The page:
EV Startups Fighting Uphill Battle Against Tesla

While Tesla, Inc. (TSLA), wowed investors by breaking $300 per share, it may be the leading anomaly for the cleantech and alt energy stock market.

Reaching $53 billion in market valuation, the electric carmaker surpassed Ford Motor Co. (F) in value – even though the company has yet to earn a quarterly profit. Some analysts think it has much to do with a cult of personality around charismatic CEO Elon Musk; and with the quality and performance of its Model S sedan and Model X SUV, bolstered by the company taking about 400,000 down payments when revealing its Model 3 electric car last year.

Leading solar power company SolarCity had been doing well not that long ago in stock market performance, but started seeing its stock value plummet last year. The company was facing a few serious hurdles, which resulted in Tesla acquiring SolarCity late last year. That meant SolarCity stock was no longer listed in NASDAQ market quotes.

If you take a visit to Alternative Energy Stocks, you’ll find stock market performance on every aspect of cleantech and alt energy imaginable. That covers wind, solar, geothermal, biofuel, battery, energy efficiency, smart grid, and alternative transport, among others.

But try and find a company with market valuation anywhere near Tesla’s. Some companies in the listing are only divisions of much larger corporations, so the market cap could be misleading. AeroVironment, Inc. (AVAV) is a good example. While it plays a leading role in bringing electric vehicle charging stations to the U.S., that part of the company pales in comparison to AeroVironment’s role in aerospace.

The recent history of the cleantech and alt energy sectors reveal more about what’s working better these days for startups than IPOs and daily trading.

While renewable energy companies and electric car startups were hot commodities with venture capital firms 10 years ago, that changed drastically. Some of that was moved by the great recession starting in 2008, with investors pulling away and backing Silicon Valley tech firms and mobile application startups.

Department of Energy grants from the Obama administration helped a few major automakers and Tesla launch their first electric vehicles, but some of that went down in flames. Plug-in hybrid sports carmaker Fisker Automotive and lithium battery company A123 Systems became targets for criticism after filing for bankruptcy and not being able to pay back DOE funds. Mitt Romney attacked that debacle during his 2012 campaign and threw a few other companies into his pot, including Tesla.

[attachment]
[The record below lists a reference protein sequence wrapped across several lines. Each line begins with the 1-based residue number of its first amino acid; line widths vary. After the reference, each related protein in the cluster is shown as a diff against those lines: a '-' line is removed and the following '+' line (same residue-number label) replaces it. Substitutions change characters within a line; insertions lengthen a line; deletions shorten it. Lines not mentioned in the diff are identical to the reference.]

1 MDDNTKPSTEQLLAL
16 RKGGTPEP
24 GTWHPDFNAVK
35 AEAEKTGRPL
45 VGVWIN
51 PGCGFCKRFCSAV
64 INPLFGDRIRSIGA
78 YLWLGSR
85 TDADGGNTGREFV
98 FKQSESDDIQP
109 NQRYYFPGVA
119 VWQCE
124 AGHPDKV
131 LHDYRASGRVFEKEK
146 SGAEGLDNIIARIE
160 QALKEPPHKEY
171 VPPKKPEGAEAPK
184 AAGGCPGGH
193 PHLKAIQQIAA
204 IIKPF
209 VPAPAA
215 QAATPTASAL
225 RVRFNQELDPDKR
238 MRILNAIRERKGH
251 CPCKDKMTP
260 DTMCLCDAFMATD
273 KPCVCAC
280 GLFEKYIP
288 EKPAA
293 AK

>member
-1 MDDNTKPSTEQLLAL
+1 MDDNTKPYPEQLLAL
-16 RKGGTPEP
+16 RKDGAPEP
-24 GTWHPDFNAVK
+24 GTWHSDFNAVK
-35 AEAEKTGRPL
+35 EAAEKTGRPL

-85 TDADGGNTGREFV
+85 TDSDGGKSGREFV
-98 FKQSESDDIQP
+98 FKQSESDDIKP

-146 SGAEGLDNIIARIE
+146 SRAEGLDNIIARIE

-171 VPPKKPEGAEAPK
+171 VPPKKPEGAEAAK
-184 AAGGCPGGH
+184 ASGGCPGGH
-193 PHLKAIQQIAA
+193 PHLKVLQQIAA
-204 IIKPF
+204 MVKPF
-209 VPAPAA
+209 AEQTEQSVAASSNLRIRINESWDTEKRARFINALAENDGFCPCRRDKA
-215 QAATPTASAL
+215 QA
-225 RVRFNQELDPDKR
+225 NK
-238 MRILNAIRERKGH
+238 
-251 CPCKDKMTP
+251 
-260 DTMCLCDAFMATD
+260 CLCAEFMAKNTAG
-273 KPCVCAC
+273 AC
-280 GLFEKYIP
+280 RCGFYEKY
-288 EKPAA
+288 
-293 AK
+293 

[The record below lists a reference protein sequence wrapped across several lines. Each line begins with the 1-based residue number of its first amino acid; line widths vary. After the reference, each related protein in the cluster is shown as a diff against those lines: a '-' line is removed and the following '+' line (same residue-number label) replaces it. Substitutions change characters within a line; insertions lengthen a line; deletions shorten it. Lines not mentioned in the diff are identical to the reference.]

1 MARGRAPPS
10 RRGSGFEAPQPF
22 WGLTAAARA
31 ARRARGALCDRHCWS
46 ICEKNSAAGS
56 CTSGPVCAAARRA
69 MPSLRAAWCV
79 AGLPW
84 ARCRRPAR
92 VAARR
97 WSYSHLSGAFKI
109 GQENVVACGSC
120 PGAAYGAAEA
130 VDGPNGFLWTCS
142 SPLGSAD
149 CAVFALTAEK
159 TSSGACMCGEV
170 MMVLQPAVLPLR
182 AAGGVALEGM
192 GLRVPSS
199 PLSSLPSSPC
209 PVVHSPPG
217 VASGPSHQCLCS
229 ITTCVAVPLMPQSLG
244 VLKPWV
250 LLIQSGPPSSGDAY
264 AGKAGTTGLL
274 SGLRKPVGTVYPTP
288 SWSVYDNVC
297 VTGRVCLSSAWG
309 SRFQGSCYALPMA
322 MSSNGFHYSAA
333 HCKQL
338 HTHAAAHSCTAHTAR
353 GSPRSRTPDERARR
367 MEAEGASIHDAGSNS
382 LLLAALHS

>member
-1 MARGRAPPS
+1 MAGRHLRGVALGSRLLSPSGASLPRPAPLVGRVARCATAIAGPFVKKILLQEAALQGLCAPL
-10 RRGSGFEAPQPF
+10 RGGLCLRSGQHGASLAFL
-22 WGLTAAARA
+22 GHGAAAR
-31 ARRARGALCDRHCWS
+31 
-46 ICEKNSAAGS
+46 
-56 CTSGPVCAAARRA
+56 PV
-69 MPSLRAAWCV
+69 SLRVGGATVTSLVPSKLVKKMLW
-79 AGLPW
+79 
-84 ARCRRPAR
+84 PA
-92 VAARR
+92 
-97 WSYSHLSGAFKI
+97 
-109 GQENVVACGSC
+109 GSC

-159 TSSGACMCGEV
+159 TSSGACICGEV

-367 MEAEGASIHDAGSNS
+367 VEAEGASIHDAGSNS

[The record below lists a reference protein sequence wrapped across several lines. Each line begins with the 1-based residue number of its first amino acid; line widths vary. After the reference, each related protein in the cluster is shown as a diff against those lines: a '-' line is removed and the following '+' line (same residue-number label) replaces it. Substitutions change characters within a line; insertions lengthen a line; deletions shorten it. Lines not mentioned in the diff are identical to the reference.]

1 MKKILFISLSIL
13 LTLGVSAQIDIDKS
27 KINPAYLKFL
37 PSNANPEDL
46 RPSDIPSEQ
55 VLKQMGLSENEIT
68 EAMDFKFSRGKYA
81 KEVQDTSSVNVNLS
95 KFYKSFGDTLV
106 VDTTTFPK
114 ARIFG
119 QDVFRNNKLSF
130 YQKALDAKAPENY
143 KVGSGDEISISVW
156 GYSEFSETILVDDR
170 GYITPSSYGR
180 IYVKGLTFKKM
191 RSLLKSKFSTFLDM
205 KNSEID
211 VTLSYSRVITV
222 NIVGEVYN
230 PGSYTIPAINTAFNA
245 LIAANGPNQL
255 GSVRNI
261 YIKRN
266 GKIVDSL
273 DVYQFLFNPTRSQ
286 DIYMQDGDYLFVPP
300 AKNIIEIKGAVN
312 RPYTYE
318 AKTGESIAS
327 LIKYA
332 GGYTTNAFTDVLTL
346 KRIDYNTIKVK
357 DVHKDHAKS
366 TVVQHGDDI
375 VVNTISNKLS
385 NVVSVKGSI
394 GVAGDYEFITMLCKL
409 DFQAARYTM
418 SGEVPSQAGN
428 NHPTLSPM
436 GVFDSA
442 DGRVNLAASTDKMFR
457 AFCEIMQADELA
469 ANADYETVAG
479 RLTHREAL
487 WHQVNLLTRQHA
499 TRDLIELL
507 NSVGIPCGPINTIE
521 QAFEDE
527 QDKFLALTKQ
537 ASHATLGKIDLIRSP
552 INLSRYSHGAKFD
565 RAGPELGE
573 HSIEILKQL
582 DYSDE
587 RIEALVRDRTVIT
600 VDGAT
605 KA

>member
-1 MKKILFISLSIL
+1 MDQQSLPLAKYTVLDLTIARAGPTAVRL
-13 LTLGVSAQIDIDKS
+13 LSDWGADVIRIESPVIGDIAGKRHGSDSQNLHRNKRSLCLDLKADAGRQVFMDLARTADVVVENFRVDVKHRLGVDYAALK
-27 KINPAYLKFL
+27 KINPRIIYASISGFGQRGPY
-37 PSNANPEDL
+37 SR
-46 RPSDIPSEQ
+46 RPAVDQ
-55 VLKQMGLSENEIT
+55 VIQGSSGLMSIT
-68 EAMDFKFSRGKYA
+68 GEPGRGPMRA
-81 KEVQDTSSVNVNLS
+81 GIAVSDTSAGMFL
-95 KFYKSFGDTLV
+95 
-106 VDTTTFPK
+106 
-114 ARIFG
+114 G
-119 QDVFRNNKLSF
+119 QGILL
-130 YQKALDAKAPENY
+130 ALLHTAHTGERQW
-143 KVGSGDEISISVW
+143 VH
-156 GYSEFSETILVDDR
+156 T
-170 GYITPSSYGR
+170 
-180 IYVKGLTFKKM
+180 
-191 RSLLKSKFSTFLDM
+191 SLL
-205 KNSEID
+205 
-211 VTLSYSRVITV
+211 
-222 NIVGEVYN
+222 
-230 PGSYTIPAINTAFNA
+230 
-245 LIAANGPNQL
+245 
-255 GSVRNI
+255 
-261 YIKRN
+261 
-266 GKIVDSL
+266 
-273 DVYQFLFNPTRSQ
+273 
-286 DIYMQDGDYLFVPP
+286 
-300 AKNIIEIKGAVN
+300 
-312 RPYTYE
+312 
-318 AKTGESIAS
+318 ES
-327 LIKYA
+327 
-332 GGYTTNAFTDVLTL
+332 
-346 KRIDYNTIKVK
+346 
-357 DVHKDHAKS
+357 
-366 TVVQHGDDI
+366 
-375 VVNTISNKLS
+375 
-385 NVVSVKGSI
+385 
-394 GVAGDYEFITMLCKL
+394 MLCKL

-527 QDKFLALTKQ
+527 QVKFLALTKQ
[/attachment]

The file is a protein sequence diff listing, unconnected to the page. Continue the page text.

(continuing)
Chinese capital has filled some of the void. Fisker and A123 were bought out by Wanxiang Group, a leading Chinese auto supplier. Both companies have been rejuvenated under new identities, with Karma Automotive now tapping into the platform originally created for the Fisker Karma; and A123 is still making batteries, but no longer for electric vehicles.

The Chinese government has made generous subsidies available through its “new energy vehicle” campaign. That has spurred sales dramatically, making China the leading global market for electric car sales. Carmakers from the U.S. and Europe are entering that market full scale, competing with Chinese automakers and joint ventures between Chinese state-owned vehicle manufacturers and major global automakers such as General Motors.

Some of those investors see startups, which are breaking into the U.S. electric car market, attractive to invest in. Some are facing hardship, including Faraday Future and its electric “supercar” that’s yet to be built. That U.S.-based startup is owned by LeEco and Chinese tech entrepreneur, Jia Yueting. LeEco has faced its own set of financial problems and doesn’t seem to have much financial support to offer Faraday Future at this time.

Lucid Motors is looking for $700 million to establish its Arizona factory and build the “Air” electric luxury sedan. The startup claims Lucid Air will be able to travel 400 miles on a single charge, powered by two AC induction motors capable of producing 1,000 in combined horsepower.

While the company has yet to launch an IPO, Lucid has made its way forward through private equity investors; with Chinese internet giant LeEco being one of them. The startup is working on a Series D financing round. Once that funding is secured, ground will be broke on its production plant. It will carry out the process gradually in three phases, with the first part needing $240 million in backing.

Those interested can study cleantech stock performance, namely the Dow Jones Sustainability Index and the Cleantech Index.

It’s typical to find that many publicly traded companies in cleantech and alt energy are small in market valuation, well under $1 billion. Large companies like Tesla tend to take a broad approach to finding enough capital to make it in these competitive, technologically complex global marketplaces.

Tesla has tapped into everything you can think of, including a Department of Energy loan that it paid back early. The stock market presence is strong, and CEO Elon Musk continues to be the largest shareholder in the company.

Musk would also be the first to admit that Tesla could likely have disappeared if it weren’t for significant investments made by global automakers Daimler and Toyota in 2009 and 2010. Both of these companies have sold their shares in Tesla for excellent profits, and tapped into Tesla’s electric drive system for some of their first steps into electric vehicles.

Now they compete aggressively against Tesla, especially Daimler and its soon-to-be-launched luxury electric cars.

By Jon LeSage for Oilprice.com